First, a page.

• Dressing
  • 2 egg yolks
  • juice of 1 lemon
  • 1 teaspoon mild French mustard
  • freshly ground black pepper
  • 1 cup olive oil*

Boil the unpeeled potatoes until just cooked but still firm. Drain and set aside to cool, about 30 minutes.

Meanwhile, to make the dressing, place the yolks in the bowl of the processor with lemon juice, mustard and pepper. With processor running, pour a thin stream of oil into the processor, a little at a time, until the mixture thickens. Gradually add as much of the oil as is needed to make a stiff mix. Do not over mix.

When the potatoes are cool enough to handle, slip off the skins, cut into small (1 cm) dice and place in a large mixing bowl.

Shell the boiled eggs and chop finely. Slice the drained cucumbers lengthwise, then into 1 cm pieces. If the capers are large, slice in half.

Add the chopped egg, cucumbers and capers to the bowl. Spoon dressing over, add dill and mix with a large spoon to combine. Cover and refrigerate until needed. The salad can be made three or four days ahead and stored in the refrigerator for up to 10 days.

   * Can be substituted with ½ cup olive oil and ½ cup sunflower or canola oil


Anne’s Bigos (Hunters’ stew)

It’s said there are as many versions of Poland’s famed bigos as there are cooks in Poland! Here, I present the version my mother taught me, which she no doubt adapted to our warmer Australian climate and available ingredients. It’s a hearty, warming dish that’s wonderful on cold nights in winter. Bigos is best made 2 or 3 days ahead then re-heated just before serving.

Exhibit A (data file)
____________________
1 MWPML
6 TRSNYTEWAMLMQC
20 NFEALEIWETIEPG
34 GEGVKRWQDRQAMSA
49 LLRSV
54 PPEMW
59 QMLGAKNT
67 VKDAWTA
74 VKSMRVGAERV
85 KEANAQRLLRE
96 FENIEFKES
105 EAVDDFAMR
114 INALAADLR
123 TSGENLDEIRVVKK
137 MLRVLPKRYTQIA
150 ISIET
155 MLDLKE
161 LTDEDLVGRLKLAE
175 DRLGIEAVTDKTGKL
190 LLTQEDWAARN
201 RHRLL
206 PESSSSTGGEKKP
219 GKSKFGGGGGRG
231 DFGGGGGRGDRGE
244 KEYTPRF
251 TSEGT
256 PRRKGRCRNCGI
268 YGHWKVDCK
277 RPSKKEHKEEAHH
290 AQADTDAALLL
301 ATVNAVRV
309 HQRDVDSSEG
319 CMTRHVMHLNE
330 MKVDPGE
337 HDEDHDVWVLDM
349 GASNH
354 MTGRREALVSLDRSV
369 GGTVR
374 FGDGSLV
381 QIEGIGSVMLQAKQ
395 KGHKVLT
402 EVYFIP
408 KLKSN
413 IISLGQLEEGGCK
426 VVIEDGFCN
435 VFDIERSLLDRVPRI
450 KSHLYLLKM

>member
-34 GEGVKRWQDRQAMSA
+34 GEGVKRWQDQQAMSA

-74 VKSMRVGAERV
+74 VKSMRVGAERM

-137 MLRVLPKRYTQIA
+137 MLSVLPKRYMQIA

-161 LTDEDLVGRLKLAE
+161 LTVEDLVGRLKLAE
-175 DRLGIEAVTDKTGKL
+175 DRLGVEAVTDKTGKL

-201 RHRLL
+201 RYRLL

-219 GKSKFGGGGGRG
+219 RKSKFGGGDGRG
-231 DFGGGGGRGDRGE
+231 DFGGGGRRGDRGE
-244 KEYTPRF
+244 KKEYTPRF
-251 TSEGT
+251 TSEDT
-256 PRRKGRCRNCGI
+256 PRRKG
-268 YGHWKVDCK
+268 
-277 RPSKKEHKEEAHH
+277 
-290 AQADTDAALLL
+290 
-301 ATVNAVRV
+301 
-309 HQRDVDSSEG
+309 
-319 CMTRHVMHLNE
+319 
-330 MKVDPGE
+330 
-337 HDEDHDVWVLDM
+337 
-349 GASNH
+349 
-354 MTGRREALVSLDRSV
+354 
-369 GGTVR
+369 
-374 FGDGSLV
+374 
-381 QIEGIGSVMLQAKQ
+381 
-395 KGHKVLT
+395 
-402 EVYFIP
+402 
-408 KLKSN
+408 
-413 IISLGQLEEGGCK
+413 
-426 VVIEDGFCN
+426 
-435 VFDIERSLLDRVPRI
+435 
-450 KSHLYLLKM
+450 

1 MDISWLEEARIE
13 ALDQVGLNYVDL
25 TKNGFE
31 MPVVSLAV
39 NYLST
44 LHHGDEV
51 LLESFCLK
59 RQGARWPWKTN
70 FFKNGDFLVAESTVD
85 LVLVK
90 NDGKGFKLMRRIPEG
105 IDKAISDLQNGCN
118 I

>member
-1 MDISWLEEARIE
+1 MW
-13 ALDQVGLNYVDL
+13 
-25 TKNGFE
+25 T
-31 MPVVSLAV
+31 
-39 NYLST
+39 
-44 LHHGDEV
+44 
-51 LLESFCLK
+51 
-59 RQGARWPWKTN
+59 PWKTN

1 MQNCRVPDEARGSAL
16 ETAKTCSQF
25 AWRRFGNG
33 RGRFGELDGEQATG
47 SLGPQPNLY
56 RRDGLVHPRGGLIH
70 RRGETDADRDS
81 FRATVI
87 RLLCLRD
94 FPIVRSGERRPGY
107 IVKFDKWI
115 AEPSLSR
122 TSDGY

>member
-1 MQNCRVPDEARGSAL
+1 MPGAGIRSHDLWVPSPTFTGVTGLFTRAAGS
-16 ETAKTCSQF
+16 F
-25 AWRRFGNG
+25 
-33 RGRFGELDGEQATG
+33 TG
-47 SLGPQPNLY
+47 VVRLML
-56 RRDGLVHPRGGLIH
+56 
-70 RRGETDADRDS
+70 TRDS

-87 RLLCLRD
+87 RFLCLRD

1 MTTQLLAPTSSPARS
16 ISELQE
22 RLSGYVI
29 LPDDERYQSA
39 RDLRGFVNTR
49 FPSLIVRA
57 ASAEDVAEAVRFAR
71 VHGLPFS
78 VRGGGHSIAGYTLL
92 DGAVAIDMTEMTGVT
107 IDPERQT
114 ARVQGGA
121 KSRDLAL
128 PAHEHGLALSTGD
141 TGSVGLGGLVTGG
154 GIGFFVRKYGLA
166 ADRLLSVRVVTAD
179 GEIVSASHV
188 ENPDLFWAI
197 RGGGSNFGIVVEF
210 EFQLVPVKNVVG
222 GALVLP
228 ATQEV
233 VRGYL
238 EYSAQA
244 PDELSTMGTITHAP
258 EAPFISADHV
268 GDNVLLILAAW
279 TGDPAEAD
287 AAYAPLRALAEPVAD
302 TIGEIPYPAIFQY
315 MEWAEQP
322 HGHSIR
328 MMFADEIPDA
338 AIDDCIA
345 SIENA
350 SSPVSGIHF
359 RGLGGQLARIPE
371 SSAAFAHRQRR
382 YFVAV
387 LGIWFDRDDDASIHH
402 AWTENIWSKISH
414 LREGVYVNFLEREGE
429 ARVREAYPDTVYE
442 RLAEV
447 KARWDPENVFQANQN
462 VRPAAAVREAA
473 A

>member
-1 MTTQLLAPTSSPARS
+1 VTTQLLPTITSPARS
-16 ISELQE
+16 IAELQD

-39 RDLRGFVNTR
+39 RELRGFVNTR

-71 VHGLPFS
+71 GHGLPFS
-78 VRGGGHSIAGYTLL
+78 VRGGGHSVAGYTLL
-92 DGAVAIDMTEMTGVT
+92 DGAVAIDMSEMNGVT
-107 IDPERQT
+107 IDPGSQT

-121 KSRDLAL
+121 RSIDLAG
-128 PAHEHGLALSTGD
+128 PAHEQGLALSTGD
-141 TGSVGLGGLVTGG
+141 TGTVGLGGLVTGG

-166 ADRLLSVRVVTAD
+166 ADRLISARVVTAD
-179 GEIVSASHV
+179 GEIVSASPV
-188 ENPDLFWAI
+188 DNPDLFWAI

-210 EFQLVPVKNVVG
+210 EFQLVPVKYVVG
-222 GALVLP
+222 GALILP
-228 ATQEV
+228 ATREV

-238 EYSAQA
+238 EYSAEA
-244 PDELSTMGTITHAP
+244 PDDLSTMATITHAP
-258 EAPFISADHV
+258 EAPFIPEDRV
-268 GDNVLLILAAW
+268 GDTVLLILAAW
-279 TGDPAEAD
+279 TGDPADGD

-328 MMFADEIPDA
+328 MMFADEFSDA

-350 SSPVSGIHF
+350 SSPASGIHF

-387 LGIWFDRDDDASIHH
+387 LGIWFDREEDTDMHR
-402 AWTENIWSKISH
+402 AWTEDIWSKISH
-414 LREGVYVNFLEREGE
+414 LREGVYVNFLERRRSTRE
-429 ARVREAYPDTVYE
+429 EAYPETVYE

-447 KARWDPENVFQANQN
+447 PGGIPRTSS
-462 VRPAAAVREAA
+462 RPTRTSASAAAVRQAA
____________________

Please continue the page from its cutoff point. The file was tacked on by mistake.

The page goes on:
Serves 8–10

Bigos Dep Photos

  •  1 tablespoon butter, plus extra
  • 1 onion, chopped
  • 2 rashers bacon, chopped (or 100 g ham pieces)
  • 1 tablespoon butter, extra
  • 500 g diced lean pork
  • ¼ fresh Savoy cabbage (about 500 g), finely shredded
  • 700 g can sauerkraut
  • 100 g Polish salami, chopped
  • 1 large green cooking apple, peeled and chopped
  • about 6 cups water
  • ½ teaspoon caraway seeds
  • freshly ground black pepper

Heat the butter in a frying pan then gently fry the onion and bacon for 2–3 minutes until soft. Transfer the onion mixture to a large casserole or heavy-based saucepan. Add another tablespoon of butter to the pan and heat, then add half the diced pork. Sauté on all sides to just brown, then transfer to the casserole. Repeat with the remaining pork. 

Drain the sauerkraut and rinse once with cold water, if necessary, to remove excess salt. Add to the casserole along with the salami, apple and water. Add just enough water to make the mixture loose but not too watery. As a guide, the water should come three-quarters up the side of the sauerkraut mixture in the casserole.

At this stage, the dish looks more like cabbage than meat. This is fine; the cabbage will soften and shrink in size during cooking. Cover and simmer gently on low heat for 45 minutes. Add the caraway and pepper, and continue to simmer for a further 45 minutes.

Serve with boiled potatoes and soft rye bread.